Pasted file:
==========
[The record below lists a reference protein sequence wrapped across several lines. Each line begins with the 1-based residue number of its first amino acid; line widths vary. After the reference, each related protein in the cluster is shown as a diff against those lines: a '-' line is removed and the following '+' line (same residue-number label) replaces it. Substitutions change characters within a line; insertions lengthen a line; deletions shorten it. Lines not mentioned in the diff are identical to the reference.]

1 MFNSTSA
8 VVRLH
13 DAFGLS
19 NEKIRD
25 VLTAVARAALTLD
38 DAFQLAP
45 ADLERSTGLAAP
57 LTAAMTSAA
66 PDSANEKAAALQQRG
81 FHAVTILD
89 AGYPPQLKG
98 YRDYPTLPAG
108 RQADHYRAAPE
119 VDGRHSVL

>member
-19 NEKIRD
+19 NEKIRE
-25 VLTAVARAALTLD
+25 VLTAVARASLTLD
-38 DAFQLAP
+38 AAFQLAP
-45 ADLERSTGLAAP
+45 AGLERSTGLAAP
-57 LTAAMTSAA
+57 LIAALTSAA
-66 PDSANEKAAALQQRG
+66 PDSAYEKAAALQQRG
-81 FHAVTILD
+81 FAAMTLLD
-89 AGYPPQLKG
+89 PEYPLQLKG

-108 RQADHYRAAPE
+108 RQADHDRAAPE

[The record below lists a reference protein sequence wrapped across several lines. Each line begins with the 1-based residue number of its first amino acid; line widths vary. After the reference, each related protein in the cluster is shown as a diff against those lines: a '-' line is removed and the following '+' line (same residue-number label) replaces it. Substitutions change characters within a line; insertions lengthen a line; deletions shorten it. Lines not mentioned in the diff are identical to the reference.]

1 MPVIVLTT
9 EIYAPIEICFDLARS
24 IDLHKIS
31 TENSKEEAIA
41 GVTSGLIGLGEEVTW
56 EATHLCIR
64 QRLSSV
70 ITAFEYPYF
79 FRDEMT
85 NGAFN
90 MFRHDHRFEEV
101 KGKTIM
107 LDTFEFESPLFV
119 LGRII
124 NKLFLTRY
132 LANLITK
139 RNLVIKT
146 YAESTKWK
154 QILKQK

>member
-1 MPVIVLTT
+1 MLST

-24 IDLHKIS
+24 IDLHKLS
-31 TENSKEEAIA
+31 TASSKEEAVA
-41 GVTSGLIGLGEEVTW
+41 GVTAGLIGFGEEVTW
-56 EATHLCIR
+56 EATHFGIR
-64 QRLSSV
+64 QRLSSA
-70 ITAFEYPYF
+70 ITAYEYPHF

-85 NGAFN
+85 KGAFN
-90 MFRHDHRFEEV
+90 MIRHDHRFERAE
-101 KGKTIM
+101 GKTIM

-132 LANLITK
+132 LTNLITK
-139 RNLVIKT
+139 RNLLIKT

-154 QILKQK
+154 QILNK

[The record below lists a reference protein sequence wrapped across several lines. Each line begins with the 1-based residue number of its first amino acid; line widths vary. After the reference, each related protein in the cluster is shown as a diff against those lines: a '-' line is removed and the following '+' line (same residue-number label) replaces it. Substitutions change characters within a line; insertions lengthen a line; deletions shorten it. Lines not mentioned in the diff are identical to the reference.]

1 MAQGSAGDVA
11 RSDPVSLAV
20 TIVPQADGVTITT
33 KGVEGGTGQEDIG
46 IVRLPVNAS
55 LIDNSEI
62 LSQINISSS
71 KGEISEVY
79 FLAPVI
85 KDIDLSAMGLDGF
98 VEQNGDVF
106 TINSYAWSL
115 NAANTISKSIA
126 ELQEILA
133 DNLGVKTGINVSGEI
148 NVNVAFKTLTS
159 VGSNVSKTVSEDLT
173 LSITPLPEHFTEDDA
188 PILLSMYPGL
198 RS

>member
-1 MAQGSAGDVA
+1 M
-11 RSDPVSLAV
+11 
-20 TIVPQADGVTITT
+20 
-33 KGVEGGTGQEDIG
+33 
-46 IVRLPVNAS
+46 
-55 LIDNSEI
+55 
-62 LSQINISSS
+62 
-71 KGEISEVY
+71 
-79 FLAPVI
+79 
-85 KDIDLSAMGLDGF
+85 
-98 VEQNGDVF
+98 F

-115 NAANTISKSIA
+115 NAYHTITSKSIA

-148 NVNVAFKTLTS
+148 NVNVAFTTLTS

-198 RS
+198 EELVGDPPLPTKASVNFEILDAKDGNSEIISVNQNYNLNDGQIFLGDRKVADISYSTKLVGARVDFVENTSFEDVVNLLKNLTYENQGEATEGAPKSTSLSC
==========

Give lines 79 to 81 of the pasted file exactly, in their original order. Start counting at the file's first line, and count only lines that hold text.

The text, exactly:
+139 RNLLIKT

-154 QILKQK
+154 QILNK